Hot on the heels of the recent House of Lords inquiry, there is also a separate Business, Innovation and Skills (BIS) Committee inquiry into the new Research Councils UK open access mandate focusing on economic aspects. There were only 70 or so written evidence submissions to the House of Lords inquiry and few were from active researchers. Other countries around the world are closely following developments with UK policy so it is globally important that the UK mandate remains strong.
For this new BIS inquiry we think you might want to submit written evidence. You need not be a UK resident or national. In fact, since the UK contributes 6% of the world’s academic research output (and 14% of the highly cited output) we’re all stakeholders in this. Open access benefits the world, academics and non-academics alike.
The Committee will consider a range of topics including:
The Government’s acceptance of the recommendations of the Finch Group Report ‘Accessibility, sustainability, excellence: how to expand access to research publications’, including its preference for the ‘gold’ over the ‘green’ open access model;
Rights of use and re-use in relation to open access research publications, including the implications of Creative Commons ‘CC-BY’ licences;
The costs of article processing charges (APCs) and the implications for research funding and for the taxpayer; and
The level of ‘gold’ open access uptake in the rest of the world versus the UK, and the ability of UK higher education institutions to remain competitive.
They are not particularly looking for general endorsements of Open Access. That is thankfully a given, unchangeable policy direction. As I understand it they are looking for relevant evidence to the points above, only.
Written evidence should be sent to the Committee, as an MS Word document, by e-mail to email@example.com. The deadline for BIS submissions is 7 February 2013, further details here.
The Open Knowledge Foundation is particularly concerned about the confusion in many recent blog posts in certain quarters over what Creative Commons licences actually do. Some have been attempting to portray the Creative Commons Attribution licence (CC BY) as against ‘author rights’ or against ‘academic freedom‘. It would be good to make clear the benefits of CC BY, perhaps even specifically in terms of economics and economic benefits.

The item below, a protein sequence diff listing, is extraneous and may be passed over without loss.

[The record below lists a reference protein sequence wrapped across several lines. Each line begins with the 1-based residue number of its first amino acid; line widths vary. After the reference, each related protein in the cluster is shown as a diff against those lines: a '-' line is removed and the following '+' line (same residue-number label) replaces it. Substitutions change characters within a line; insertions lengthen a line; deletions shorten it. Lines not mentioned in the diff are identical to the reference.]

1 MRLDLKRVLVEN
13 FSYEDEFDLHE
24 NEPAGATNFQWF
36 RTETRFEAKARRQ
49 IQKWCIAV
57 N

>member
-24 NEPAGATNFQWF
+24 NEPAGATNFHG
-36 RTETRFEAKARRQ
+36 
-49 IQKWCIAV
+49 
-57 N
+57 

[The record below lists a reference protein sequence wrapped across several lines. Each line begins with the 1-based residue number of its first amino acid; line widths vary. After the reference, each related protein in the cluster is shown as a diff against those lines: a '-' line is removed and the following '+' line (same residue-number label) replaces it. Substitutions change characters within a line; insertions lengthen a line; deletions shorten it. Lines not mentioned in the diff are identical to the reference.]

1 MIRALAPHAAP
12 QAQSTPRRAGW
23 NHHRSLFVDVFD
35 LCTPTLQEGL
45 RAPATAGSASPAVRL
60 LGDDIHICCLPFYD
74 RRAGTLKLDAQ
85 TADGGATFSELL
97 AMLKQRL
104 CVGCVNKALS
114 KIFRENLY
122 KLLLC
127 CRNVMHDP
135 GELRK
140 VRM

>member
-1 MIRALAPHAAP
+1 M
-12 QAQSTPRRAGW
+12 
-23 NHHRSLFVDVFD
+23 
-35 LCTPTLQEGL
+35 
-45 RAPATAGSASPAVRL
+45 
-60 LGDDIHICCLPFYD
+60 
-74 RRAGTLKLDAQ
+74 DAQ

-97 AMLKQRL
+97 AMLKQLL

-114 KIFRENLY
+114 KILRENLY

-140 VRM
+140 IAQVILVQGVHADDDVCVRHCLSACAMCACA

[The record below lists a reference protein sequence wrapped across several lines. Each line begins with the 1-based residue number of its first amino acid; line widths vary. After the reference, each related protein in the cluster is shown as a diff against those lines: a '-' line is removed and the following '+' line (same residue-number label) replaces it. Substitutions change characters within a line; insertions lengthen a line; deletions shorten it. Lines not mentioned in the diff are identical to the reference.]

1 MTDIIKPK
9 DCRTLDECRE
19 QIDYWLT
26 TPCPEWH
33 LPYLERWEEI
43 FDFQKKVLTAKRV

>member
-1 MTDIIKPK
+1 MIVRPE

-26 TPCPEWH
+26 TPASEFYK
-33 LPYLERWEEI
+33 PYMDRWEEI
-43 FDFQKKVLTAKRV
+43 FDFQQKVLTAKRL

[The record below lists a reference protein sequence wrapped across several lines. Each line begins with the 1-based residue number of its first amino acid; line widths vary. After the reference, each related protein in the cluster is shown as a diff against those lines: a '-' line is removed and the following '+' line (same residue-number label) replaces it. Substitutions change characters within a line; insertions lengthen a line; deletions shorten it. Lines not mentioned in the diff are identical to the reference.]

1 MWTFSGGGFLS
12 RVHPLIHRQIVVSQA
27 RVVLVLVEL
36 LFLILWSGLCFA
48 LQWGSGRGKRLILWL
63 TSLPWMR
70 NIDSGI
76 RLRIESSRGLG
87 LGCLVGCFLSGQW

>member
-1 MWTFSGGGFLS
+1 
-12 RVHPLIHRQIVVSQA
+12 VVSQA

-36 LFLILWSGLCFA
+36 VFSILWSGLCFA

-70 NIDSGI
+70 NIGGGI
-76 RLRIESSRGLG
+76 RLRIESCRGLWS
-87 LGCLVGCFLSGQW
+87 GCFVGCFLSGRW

This is a rare opportunity for for our voices to be heard in a policy-guiding process. We should not waste this opportunity. Commercial academic publishers will almost certainly be submitting their viewpoints and interests, so we should equally ensure that our interests in intelligent openness are represented here too.
Over 2 hours, we’ll have expert talks and open discussions about technologies for volunteer computing and thinking projects like:
BOINC, the popular volunteer computing desktop middleware used in scientific projects like Seti@Home where volunteers donate their computing resources for analyzing radio telescope data, Einstein@Home where you could help analyzing weak astrophysical signals from spinning neutron stars, or CERN’s LHC@Home where the users help the physicists to develop and exploit particle accelerators like CERN’s Large Hadron Collider.
BOSSA, a distributed thinking framework for creating scientific projects where the volunteers perform tasks that require human intelligence, knowledge, or cognitive skills. An example of this technology is the project Transcribe Bleek & Lloyd where the volunteers help to transcribe Bushman hand written documents.
PyBossa, the OKFN’s framework for volunteer thinking projects where volunteers could participate in scientific applications like Feynman’s Flowers where the volunteers help to study how molecules interact with the surfaces they are stuck to, ForestWatchers.net where the users can help to detect deforested areas from satellite images in forests, or for example helping in damage assessment cases like with the Pablo Typhoon or oil spills by Shell experienced by the company in the Niger Delta (Nigeria).
The deadline for nominations in the annual BioMed Central Open Data Awards is on January 31st. Get your votes in now!
It’s been a big year for open science in general, and for BioMed Central in particular. We’ve been hard at work promoting the value of data-sharing, developing standards to make it more attractive to researchers, and offering tools to make open publishing even easier. Recognising the importance of citation and reuse tracking in motivating researchers to publish openly, we’ve been promoting standards for data-citation including data DOIs (Digital Object Identifiers) as link-able URLs. Through our technology partnership with LabArchives, all our authors can now get 100Mb of free storage and the ability to assign DOIs to their datasets, and thereby create permanent data citations.
This standard is exemplified by various datasets deposited in GigaDB, the database underpinning BioMed Central and BGI’s revolutionary “big data” journal GigaScience, which published its first articles in July 2012.
Critically, GigaDB uses the Creative Commons CC0 waiver for published datasets making data open in compliance with Open Knowledge Foundation principles. We’ve been pushing open licensing since 2010, but in September 2012 we launched a formal public consultation on changing the copyright system in science publishing to better support open data. Look out for the full, public report on the outcomes in early 2013.
The Open Data Award
But the Open Data Award is a celebration of the work of our authors. Authors who have gone the extra mile to make their science reproducible; their analyses re-computable; and so, fundamentally, their data as open as possible. We look for scientists who have published in BioMed Central journals and have demonstrated leadership in the sharing, standardization, publication, or re-use of biomedical research data.